## #1,095 – How Floating Point Infinity Values Are Stored

.NET floating point types can represent both positive and negative infinity floating point values.  They are stored as 32-bit floating point values as follows:

• +Infinity : sign bit 0, mantissa 0 (23 bits), exponent FF (hex) (8 bits)
• -Infinity : sign bit 1, mantissa 0 (23 bits), exponent FF (hex) (8 bits)

Positive infinity is therefore stored as 7F800000 (hex) and negative zero as FF800000 (hex).  We can verify this by looking at these values in memory from within Visual Studio.

Assuming the following code:

```            float posInfinity = float.PositiveInfinity;
float negInfinity = float.NegativeInfinity;
```

We can now look at these values in memory.

Positive infinity is 7F800000 (stored little-endian). Negative infinity is FF800000 (stored little-endian). ## #1,094 – Positive and Negative Infinity

Because .NET uses the IEEE 754 standard to represent floating point numbers, it allows representing both positive and negative infinity.  The two values of infinity are special values that can be represented by the 32-bit float type or the 64-bit double.  Mathematically, infinity is a concept that represents a value greater than any other real number (positive infinity), or smaller than any other real number (negative infinity).

You can specify a value of infinity using the PositiveInfinity and NegativeInfinity static properties of the float class.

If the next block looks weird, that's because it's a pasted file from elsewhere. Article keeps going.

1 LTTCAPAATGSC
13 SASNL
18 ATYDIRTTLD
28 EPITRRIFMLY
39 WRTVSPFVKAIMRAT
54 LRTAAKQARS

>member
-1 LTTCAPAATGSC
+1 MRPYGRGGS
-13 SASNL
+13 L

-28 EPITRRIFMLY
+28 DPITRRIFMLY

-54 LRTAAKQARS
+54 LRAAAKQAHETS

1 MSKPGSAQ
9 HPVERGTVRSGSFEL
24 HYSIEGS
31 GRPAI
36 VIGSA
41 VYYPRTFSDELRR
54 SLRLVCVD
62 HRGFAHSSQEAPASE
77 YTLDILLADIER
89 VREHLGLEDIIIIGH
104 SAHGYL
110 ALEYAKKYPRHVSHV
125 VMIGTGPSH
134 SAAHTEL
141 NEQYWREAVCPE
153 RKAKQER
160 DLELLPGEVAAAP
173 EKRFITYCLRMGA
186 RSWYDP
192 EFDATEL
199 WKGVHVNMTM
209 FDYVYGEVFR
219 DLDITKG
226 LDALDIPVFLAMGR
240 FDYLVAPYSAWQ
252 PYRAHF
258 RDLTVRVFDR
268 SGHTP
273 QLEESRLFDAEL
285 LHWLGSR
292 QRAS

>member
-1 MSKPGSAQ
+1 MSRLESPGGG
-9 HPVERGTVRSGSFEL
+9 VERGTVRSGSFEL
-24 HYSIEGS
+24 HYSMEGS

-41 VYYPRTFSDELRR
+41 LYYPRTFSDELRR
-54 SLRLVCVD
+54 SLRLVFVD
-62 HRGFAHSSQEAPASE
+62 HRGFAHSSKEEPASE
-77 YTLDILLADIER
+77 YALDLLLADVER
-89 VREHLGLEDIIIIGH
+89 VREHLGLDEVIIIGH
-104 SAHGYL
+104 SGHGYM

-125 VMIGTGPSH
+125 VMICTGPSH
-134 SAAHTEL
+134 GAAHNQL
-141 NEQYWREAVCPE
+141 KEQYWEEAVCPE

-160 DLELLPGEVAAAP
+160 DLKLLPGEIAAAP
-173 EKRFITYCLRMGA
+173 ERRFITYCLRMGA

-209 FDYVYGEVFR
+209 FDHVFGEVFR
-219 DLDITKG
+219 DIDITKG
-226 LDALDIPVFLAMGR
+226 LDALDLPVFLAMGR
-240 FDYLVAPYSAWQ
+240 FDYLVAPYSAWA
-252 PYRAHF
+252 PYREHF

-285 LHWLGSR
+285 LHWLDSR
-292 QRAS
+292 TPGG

```            float posInfinity = float.PositiveInfinity;
float negInfinity = float.NegativeInfinity;
```

In Visual Studio, the debugger will list these values as Infinity or -Infinity. You can also generate a positive or negative infinity value as a result of dividing a positive or negative number by zero.  Doing these calculations does not result in an exception.

```            float posInfinity = 1.0f / 0;
float negInfinity = -1.0f / 0;
```

## #78 – Checking for Special Floating Point Values

You can check a float or double in C# to see if it has one of the following special values: Infinity, Negative Infinity, or Not-a-Number (NaN).

``` float f1 = 0.0f / 0.0f;        // NaN
float f2 = 1.0f / 0.0f;        // Infinity
float f3 = -1.0f / 0.0f;       // -Infinity

Console.WriteLine(float.IsNaN(f1));     // True
Console.WriteLine(float.IsInfinity(f2));  // True
Console.WriteLine(float.IsPositiveInfinity(f2));    // True
Console.WriteLine(float.IsNegativeInfinity(f3));    // True
```

The float and double classes also have static fields that let you set special values directly.

``` ﻿﻿﻿﻿// Setting special values
float f1 = float.NaN;
float f2 = float.PositiveInfinity;
float f3 = float.NegativeInfinity;
```

## #77 – Special Floating Point Values

In C#, the float and double types can represent regular floating point values as well as a handful of special values:

• Positive and negative zero
• Positive and negative infinity
• Not-a-Number value (NaN)

Floating point types can represent both positive and negative zero values.  In most cases, the two different zero values are indistinguishable.  When converting to string, both will result in “0”.  Internally, in memory, however, a negative zero will have its sign bit set.

``` float f1 = 1.0f * 0.0f;    // Positive zero - 0x00000000
float f2 = -1.0f * 0.0f;   // Negative zero - 0x00000080  (sign bit set)
```

Negative and positive values for infinity are also part of the IEEE spec for floating-point arithmetic.

``` float f1 = 1.0f / 0.0f;    // Infinity  - 0x0000807F
float f2 = -1.0f / 0.0f;   // -Infinity - 0x000080FF
```

The Not-a-Number (NaN) value indicates an unrepresentable number.

``` float f1 = 0.0f / 0.0f;        // NaN - 0x0000C0FF
double d1 = Math.Sqrt(-1.0);   // NaN - 0x000000000000F8FF
```